Miss Marple's friend - a Catholic priest - is battered to death after visiting a woman dying under strange circumstances. Seeking justice, she becomes entangled in a nefarious organization centered around an inn run by purported witches.
Miss Marple is shocked when she receives a note from an old friend,Father Gorman only to read in the newspaper the very same day that he was murdered. He had attended a dying woman, Mrs. Davis, who died the previous evening and it was while he was on his way home that he was apparently attacked. The police have put it down to a mugging but the letter Miss Marple received from him intrigues her: a list of surnames and a quote from the bible. The policeman in charge of the case, Inspector Lejeune is skeptical about it all being a murder but when Miss Marple inspects Mrs. Davis' rooms, she finds an identical list to that sent to her by Father Gorman and also a reference to the Pale Horse Inn in Much Deeping, Hampshire. She soon checks into the inn and pursues her own investigation. Written by
If you look closely at the names of the crew in the closing credits (after the cast of characters), you will see certain names have a red letter in them. The letters spell out GOODY CARNE, the name of the "witch" in the execution reenactment scene. See more »
August, qu'est-ce que tu bois? Shaw, Harmondsworth. God forgive me! Wickedness!
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A muddled mystery inserts Jane Marple into the proceedings...
While not a total disaster, THE PALE HORSE leaves a lot to be desired in the way of a coherent plot that gives us a Miss Marple who wraps everything up very tidily without giving the viewer any idea of how she gets her clues. Indeed, her explanation for the killer's rationale is a textbook study in psychoanalysis as well as a Sherlock Holmes display of knowledge she couldn't possibly have given the dearth of clues.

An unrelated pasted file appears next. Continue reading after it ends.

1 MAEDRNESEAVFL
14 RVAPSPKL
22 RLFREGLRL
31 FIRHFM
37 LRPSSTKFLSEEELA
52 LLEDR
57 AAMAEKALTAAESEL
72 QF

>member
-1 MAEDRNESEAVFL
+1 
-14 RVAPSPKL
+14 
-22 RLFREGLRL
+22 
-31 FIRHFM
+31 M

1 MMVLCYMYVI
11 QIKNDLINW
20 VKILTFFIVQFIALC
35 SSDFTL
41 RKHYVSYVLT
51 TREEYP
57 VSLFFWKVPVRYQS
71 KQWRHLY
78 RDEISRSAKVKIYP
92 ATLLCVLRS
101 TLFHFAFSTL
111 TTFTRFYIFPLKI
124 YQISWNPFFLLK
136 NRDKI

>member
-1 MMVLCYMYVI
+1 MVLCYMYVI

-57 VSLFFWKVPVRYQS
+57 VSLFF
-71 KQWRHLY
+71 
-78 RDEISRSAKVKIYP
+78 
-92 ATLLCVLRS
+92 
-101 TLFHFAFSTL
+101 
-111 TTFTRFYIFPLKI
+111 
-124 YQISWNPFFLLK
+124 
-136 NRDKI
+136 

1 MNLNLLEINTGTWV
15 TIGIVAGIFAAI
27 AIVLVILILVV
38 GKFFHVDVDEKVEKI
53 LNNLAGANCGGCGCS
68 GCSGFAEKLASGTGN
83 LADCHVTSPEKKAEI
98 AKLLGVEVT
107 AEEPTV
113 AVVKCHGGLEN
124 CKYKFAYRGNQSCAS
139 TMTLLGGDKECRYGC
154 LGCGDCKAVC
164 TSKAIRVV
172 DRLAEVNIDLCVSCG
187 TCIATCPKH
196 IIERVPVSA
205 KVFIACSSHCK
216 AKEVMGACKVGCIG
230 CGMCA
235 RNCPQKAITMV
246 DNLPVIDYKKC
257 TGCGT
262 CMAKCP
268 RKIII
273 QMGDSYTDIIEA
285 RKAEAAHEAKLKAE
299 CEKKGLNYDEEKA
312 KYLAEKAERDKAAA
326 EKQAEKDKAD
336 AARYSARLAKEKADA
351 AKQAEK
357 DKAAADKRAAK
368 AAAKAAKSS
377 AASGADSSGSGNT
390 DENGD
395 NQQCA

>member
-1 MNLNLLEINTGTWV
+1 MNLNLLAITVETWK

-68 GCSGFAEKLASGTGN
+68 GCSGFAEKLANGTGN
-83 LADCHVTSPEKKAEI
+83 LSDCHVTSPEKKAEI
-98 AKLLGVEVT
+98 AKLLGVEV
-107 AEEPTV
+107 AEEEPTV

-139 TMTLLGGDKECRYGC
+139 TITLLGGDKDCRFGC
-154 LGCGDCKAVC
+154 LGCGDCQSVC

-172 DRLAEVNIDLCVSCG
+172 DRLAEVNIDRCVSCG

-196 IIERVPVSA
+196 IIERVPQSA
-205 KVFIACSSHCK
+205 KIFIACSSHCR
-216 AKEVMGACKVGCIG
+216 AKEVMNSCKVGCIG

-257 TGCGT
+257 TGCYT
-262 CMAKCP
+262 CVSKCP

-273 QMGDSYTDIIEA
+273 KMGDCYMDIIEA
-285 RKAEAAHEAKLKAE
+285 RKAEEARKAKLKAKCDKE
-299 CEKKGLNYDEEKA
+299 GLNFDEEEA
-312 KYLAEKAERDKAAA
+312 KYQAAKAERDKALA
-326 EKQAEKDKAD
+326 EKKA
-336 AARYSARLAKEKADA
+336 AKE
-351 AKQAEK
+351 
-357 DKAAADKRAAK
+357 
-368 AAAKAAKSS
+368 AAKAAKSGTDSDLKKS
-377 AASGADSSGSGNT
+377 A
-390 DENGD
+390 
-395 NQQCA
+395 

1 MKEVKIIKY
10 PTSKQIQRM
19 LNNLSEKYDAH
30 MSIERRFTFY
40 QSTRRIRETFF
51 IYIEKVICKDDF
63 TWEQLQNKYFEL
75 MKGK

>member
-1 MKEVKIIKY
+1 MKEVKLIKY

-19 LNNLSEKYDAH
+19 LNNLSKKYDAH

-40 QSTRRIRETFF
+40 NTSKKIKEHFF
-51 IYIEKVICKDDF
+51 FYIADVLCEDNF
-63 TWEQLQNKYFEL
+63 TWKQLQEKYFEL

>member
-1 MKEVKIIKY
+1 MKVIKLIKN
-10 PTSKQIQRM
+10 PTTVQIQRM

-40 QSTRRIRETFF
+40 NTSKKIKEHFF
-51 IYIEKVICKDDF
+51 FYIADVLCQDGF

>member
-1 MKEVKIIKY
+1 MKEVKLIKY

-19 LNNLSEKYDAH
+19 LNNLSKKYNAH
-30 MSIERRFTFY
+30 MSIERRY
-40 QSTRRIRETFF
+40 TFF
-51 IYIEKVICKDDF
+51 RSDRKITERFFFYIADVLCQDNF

JULIA McKENZIE, however, does a nice job, settling into her role as Miss Marple with professional poise and ease. And making a strong impression is JONATHAN CAKE as Mark Eastebrook, a character I understand is given much more prominence in the original story. The others do well in supporting roles and there's some juicy atmosphere throughout with costumes and settings doing nicely to sustain the mood of the piece. The supernatural witchery seems more like a red herring thrown in for whatever value it adds to the story about shady goings-on at an inn called "The Pale Horse." The basic plot outline is close to the Agatha Christie original, but as usual the writers have made changes that will upset purists.
The drawback here is that Miss Marple seems to possess detailed information about the criminal that is mind-boggling considering how scarce the clues actually are. Miss Christie never convinces us that Miss Marple could possibly have detected the killer in a back story with so many fabrications.
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